princess-cut diamond. He had not heard of the debate, but his
father had. "It's like oil," Jim Dunleavy, 57, said with a
shrug. "You're still going to buy oil."
But other consumers are doing research and reacting
accordingly. Some jewelers said people have made it clear they
want only conflict-free diamonds and have asked where the
stones sold at retail were mined.
Abigail Levine, 27, a program director with nonprofit
organizations in Columbus, Ohio, said that while shopping for
a ring last September, she and her fiance agreed they could do
better with their money than to spend it on a diamond.
"We know diamond companies have marketed this concept of a
diamond engagement ring," Ms. Levine said. "We didn't want to
buy into that concept. It's a huge manipulation, really."
But in the end, even Ms. Levine could not resist, and two
small diamonds flank her blue sapphire. "We're not purists
about it," she said. "We just didn't want to support the
diamond industry in such a big way."
Bridal experts say the preference for diamonds will surely
endure because of aesthetic and cultural factors. But at the
same time, many brides have been emphasizing individuality by
forgoing the traditional for the unique or cool, experts said,
and some have ditched the diamond altogether for a colored gem
like a pink or blue sapphire. Other customers shun diamonds
from Africa in favor of diamonds from Canada, antique diamonds
or synthetic stones.
lso, many of today's couples are expressing social
consciousness in the way they plan their weddings by, for
example, asking for donations to a charity in lieu of
presents. These same couples, the experts note, are likely to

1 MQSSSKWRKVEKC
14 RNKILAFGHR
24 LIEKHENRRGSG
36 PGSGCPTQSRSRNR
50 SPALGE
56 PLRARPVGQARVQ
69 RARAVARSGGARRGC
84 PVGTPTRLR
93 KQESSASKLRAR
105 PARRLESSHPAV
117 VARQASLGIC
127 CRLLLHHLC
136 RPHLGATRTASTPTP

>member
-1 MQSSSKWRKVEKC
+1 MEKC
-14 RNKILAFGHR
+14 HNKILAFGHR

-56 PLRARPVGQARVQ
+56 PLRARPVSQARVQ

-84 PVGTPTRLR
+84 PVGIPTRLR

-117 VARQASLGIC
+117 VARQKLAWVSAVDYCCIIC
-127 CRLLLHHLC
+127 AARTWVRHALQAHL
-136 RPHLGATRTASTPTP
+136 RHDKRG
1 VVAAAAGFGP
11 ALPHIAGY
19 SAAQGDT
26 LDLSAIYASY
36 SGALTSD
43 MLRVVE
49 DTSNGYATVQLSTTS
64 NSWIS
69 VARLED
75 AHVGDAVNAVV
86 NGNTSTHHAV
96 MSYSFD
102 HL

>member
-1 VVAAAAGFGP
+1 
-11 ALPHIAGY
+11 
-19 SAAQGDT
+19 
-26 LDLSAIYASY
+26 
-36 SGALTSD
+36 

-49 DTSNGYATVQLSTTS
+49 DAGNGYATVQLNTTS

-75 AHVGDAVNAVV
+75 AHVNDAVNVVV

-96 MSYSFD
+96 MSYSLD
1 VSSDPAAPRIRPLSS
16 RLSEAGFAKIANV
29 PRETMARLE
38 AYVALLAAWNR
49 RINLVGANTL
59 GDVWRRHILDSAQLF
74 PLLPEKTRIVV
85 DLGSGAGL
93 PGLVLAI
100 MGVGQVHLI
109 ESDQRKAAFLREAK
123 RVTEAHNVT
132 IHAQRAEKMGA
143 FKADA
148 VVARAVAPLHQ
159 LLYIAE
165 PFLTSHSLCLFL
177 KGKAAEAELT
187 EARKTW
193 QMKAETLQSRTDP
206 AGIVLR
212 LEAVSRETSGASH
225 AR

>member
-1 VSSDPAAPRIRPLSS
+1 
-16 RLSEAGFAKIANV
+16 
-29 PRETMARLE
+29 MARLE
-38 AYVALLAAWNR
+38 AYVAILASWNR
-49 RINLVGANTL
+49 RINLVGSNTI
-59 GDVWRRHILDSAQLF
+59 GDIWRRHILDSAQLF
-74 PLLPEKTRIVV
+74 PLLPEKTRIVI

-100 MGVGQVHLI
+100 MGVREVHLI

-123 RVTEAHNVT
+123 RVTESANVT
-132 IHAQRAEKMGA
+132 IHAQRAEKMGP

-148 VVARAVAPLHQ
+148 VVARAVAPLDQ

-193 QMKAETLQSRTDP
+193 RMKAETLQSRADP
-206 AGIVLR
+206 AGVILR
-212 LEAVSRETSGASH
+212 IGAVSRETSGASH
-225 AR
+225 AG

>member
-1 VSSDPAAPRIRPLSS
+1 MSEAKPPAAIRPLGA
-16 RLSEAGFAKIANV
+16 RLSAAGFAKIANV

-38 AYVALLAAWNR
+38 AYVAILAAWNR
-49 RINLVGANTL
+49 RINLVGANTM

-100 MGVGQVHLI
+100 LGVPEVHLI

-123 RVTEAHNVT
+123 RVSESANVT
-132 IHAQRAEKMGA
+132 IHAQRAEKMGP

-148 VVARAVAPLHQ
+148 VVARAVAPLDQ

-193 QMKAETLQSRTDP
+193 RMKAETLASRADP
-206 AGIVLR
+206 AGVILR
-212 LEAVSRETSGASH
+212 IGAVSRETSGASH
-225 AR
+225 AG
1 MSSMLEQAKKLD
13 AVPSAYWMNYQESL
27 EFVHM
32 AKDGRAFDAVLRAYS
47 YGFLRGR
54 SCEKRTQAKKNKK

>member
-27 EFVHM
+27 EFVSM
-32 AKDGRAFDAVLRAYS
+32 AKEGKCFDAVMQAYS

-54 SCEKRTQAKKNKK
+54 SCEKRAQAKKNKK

care about the provenance of their diamonds.
"In general, more people have a greater sense of the world
around them and how their actions affect that world," said
Millie Martini Bratten, the editor in chief of Brides
magazine. She said there's an attitude "not to have a wedding
that's all about me."
"Blood Diamond" depicts how diamond companies ignored
atrocities committed in the 1990's by rebels in Sierra Leone
who sold rough diamonds to buy arms. The World Diamond
Council, which represents producers and dealers, has responded
with ads and a Web site, diamondfacts.org. The council
stresses that more than 99 percent of diamonds now come from
conflict-free sources, and that diamond revenue today is
mostly used in African countries for health care, education
and other benefits.
"You're looking at a very, very small percentage of the world
supply that can be considered to be from a conflict zone,"
said Carson Glover, a spokesman for the World Diamond Council.
"Consumers can feel very confident in their diamond purchase."
But international human rights groups like Amnesty
International and Global Witness, which first publicized the
issue of conflict diamonds in 1998, say dirty diamonds still
reach the market because of smuggling and weak controls by
some producing countries, and that consumers have no surefire
way of telling if a diamond is clean.
A spokeswoman for Global Witness noted diamonds are still
coming from conflict areas like the Ivory Coast, and that a
recent General Accounting Office report found fault with the